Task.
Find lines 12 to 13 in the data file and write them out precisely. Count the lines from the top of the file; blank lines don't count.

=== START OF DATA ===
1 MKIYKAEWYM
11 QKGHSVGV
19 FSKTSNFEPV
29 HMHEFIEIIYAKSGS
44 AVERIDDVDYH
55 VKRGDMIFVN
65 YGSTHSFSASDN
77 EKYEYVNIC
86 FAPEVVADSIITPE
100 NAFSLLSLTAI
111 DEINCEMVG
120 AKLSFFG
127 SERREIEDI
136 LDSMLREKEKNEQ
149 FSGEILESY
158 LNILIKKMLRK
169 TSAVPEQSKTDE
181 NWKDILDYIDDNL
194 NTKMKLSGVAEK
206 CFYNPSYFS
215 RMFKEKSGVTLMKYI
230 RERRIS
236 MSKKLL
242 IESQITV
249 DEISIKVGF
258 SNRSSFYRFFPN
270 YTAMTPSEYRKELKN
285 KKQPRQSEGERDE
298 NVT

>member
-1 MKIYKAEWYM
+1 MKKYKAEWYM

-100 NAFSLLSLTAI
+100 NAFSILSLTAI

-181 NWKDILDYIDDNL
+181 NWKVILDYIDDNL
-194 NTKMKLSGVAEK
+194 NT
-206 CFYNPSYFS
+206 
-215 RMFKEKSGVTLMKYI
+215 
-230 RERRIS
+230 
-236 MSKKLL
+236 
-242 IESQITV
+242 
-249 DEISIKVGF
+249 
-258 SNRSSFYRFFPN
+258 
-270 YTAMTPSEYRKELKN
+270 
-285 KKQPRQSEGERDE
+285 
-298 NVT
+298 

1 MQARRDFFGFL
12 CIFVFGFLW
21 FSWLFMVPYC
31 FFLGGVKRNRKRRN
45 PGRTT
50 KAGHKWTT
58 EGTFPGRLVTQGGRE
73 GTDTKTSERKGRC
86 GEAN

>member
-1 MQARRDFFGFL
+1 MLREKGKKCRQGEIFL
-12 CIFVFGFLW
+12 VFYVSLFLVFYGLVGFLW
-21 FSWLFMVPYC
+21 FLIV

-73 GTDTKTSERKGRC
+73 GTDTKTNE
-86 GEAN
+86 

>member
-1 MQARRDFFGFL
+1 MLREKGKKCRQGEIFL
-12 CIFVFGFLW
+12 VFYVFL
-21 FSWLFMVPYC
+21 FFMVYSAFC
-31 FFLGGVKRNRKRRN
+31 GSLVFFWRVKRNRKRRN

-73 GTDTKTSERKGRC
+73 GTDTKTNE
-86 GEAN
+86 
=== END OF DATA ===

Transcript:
120 AKLSFFG
127 SERREIEDI